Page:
Henry Stanfield, the Truth Commissioner, the most interesting and complex character in the novel, is another kind of public man. Heading up the Commission is a wearying task, unalleviated by gloomy nights in a Belfast hotel, sometimes with a prostitute onto whom he projects his fantasies of belonging, although mostly she is ‘a ghost in his bed’. A fractured relationship with his daughter, who resents his treatment of her dead mother, offers versions of the questions he spends his days trying to answer. Can the dead be apologised to? Who is to forgive? Aren’t justice and reconciliation incompatible?

With immense narrative skill and structural deftness, Park maps the lonely road of his truth-finder through a windstorm of evasions. Driven to discover the fate of an executed boy, Connor Walshe, he senses hidden agendas, wheels within wheels, and is blackmailed by two operatives of British intelligence in a chilling scene slightly diminished by its employment of stereotypes. What was done to the terrified fifteen-year-old is the novel’s central event, so wrenchingly written that it is difficult to read and would be harder to believe did we not know that such terrors happened, and that worse was suffered, also, by so many.

In this world of ducked responsibilities and allegiances turned to hatreds, Stanfield gropes for a meaning. But collusions and complicities come in many guises; official files disappear or are altered to protect the guilty. There are stunning scenes involving a retired RUC detective, James Fenton, and others featuring Michael Madden, a former IRA member now living under an alias in America, whose escape from the past is thwarted at the very instant it appears about to finalise itself. Meanwhile, the bodies of the disappeared remain unreturned, while some of those who try to legislate a way out of the morass have the memory of blood on their hands. And nobody, in this story of men bonded by loyalty, trusts anyone. In a broken society, the straight word is suspect, the plain deal a figment, the handshake a weapon. Euphemism and prevarication are co-rulers of the wreckage, and we’re far from the flashbulbs of Ikea.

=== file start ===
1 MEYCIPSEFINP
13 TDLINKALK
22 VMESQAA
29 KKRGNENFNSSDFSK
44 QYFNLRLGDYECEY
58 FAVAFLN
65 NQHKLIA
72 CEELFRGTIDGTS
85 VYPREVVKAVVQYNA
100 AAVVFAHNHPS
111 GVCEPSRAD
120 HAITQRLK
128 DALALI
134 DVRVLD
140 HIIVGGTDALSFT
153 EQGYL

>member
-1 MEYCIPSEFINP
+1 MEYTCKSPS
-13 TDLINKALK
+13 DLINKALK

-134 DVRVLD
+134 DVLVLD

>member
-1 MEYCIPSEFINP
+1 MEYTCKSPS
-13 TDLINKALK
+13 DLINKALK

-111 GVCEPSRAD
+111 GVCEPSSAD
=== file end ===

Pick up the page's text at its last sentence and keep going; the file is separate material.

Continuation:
It is a brave writer indeed who ventures into such territory. The three most terrible decades in the 20th Century history of these islands have been called ‘The Troubles’, a war, a conflict, a struggle, a criminal gang-fest, a sectarian clash, and the argument over designation will long be continued in a place where language’s nuances are much scrutinized. Readers with clear-cut analyses will filter Park’s novel through the prism of their own definitions. Others will see it a remarkable tour de force, which tries to keep faith with redemptive solidarities while it smoulders with quiet rage against injustice and bigotry from wherever source they come. But finally it is not a novel about politics at all. Its preoccupation is the private, the battleground of the self, and it approaches the mysterious with a kind of unsparing simplicity that yields moments of heart-shivering beauty. Atonement, if achievable, is hard won indeed and few are exculpated at the close.

Fenton, Madden, Stanfield and Gilroy have lived in the masks they chose to put on. The time has come finally to face their choices uncovered, but the guises have adhered so that to remove them and begin again is to amputate part of the self. Park takes these four destroyed men who have come to seem strange even to themselves, and somehow, in describing them, while not fixing their brokenness, offers glimpses of what might have been, and of what still might be, too. A terrible beauty, but a powerful one for that, this is a magnificent and important book.